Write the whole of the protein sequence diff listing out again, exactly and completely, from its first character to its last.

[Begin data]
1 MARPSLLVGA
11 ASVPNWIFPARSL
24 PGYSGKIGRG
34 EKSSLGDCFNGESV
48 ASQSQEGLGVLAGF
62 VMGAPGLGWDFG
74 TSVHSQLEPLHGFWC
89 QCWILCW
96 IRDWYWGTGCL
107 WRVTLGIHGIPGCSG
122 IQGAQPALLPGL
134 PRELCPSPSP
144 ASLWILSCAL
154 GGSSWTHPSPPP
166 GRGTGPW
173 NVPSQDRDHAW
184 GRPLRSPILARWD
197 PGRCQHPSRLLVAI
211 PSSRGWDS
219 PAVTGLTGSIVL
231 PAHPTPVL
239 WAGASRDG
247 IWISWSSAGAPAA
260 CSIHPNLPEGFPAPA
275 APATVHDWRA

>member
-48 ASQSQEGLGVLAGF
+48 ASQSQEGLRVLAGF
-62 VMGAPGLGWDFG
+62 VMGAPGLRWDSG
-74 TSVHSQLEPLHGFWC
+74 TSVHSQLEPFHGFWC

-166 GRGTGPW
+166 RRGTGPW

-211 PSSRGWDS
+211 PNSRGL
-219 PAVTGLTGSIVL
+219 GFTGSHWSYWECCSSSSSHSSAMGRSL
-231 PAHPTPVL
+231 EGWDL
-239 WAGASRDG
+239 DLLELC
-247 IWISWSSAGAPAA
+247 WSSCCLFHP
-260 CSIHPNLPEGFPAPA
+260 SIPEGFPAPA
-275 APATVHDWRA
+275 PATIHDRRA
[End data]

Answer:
1 MARPSLLVGA
11 ASVPNWIFPARSL
24 PGYSGKIGRG
34 EKSSLGDCFNGESV
48 ASQSQEGLGVLAGF
62 VMGAPGLGWDFG
74 TSVHSQLEPLHGFWC
89 QCWILCW
96 IRDWYWGTGCL
107 WRVTLGIHGIPGCSG
122 IQGAQPALLPGL
134 PRELCPSPSP
144 ASLWILSCAL
154 GGSSWTHPSPPP
166 GRGTGPW
173 NVPSQDRDHAW
184 GRPLRSPILARWD
197 PGRCQHPSRLLVAI
211 PSSRGWDS
219 PAVTGLTGSIVL
231 PAHPTPVL
239 WAGASRDG
247 IWISWSSAGAPAA
260 CSIHPNLPEGFPAPA
275 APATVHDWRA

>member
-48 ASQSQEGLGVLAGF
+48 ASQSQEGLRVLAGF
-62 VMGAPGLGWDFG
+62 VMGAPGLRWDSG
-74 TSVHSQLEPLHGFWC
+74 TSVHSQLEPFHGFWC

-166 GRGTGPW
+166 RRGTGPW

-211 PSSRGWDS
+211 PNSRGL
-219 PAVTGLTGSIVL
+219 GFTGSHWSYWECCSSSSSHSSAMGRSL
-231 PAHPTPVL
+231 EGWDL
-239 WAGASRDG
+239 DLLELC
-247 IWISWSSAGAPAA
+247 WSSCCLFHP
-260 CSIHPNLPEGFPAPA
+260 SIPEGFPAPA
-275 APATVHDWRA
+275 PATIHDRRA